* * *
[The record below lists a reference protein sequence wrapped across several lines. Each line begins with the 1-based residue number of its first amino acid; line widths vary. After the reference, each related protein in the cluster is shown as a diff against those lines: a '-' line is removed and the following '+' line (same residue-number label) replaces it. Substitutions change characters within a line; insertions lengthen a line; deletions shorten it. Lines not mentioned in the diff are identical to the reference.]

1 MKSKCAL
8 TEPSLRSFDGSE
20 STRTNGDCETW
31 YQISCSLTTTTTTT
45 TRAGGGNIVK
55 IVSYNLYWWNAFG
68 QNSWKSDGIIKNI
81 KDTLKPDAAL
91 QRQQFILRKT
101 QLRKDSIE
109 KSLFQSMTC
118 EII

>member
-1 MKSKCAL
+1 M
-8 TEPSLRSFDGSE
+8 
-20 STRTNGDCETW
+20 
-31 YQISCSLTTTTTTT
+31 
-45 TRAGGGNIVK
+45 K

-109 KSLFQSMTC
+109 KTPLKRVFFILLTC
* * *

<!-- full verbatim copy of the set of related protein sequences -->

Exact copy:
[The record below lists a reference protein sequence wrapped across several lines. Each line begins with the 1-based residue number of its first amino acid; line widths vary. After the reference, each related protein in the cluster is shown as a diff against those lines: a '-' line is removed and the following '+' line (same residue-number label) replaces it. Substitutions change characters within a line; insertions lengthen a line; deletions shorten it. Lines not mentioned in the diff are identical to the reference.]

1 MKSKCAL
8 TEPSLRSFDGSE
20 STRTNGDCETW
31 YQISCSLTTTTTTT
45 TRAGGGNIVK
55 IVSYNLYWWNAFG
68 QNSWKSDGIIKNI
81 KDTLKPDAAL
91 QRQQFILRKT
101 QLRKDSIE
109 KSLFQSMTC
118 EII

>member
-1 MKSKCAL
+1 M
-8 TEPSLRSFDGSE
+8 
-20 STRTNGDCETW
+20 
-31 YQISCSLTTTTTTT
+31 
-45 TRAGGGNIVK
+45 K

-109 KSLFQSMTC
+109 KTPLKRVFFILLTC